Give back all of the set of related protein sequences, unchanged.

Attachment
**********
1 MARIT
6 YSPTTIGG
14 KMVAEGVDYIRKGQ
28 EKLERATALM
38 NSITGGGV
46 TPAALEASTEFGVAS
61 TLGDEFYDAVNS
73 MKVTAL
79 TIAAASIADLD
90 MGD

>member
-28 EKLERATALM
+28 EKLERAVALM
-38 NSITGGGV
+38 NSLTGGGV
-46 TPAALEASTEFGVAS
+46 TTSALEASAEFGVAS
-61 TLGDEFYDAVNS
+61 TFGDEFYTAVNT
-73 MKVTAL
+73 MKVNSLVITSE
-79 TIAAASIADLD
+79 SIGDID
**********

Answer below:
1 MARIT
6 YSPTTIGG
14 KMVAEGVDYIRKGQ
28 EKLERATALM
38 NSITGGGV
46 TPAALEASTEFGVAS
61 TLGDEFYDAVNS
73 MKVTAL
79 TIAAASIADLD
90 MGD

>member
-28 EKLERATALM
+28 EKLERAVALM
-38 NSITGGGV
+38 NSLTGGGV
-46 TPAALEASTEFGVAS
+46 TTSALEASAEFGVAS
-61 TLGDEFYDAVNS
+61 TFGDEFYTAVNT
-73 MKVTAL
+73 MKVNSLVITSE
-79 TIAAASIADLD
+79 SIGDID